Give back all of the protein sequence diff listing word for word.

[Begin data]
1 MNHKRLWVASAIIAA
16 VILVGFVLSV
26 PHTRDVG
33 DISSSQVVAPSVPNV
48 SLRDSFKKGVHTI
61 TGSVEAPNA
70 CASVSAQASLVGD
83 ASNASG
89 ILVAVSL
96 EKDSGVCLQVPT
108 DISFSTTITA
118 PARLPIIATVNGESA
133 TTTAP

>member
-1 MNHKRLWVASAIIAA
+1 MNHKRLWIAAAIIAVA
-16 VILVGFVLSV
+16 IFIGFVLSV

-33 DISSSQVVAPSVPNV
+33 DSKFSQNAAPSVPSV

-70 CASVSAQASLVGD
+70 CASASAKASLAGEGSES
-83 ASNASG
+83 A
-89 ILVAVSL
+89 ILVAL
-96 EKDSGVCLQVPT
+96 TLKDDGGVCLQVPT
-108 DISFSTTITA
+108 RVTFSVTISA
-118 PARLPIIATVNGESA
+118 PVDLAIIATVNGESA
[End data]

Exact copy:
1 MNHKRLWVASAIIAA
16 VILVGFVLSV
26 PHTRDVG
33 DISSSQVVAPSVPNV
48 SLRDSFKKGVHTI
61 TGSVEAPNA
70 CASVSAQASLVGD
83 ASNASG
89 ILVAVSL
96 EKDSGVCLQVPT
108 DISFSTTITA
118 PARLPIIATVNGESA
133 TTTAP

>member
-1 MNHKRLWVASAIIAA
+1 MNHKRLWIAAAIIAVA
-16 VILVGFVLSV
+16 IFIGFVLSV

-33 DISSSQVVAPSVPNV
+33 DSKFSQNAAPSVPSV

-70 CASVSAQASLVGD
+70 CASASAKASLAGEGSES
-83 ASNASG
+83 A
-89 ILVAVSL
+89 ILVAL
-96 EKDSGVCLQVPT
+96 TLKDDGGVCLQVPT
-108 DISFSTTITA
+108 RVTFSVTISA
-118 PARLPIIATVNGESA
+118 PVDLAIIATVNGESA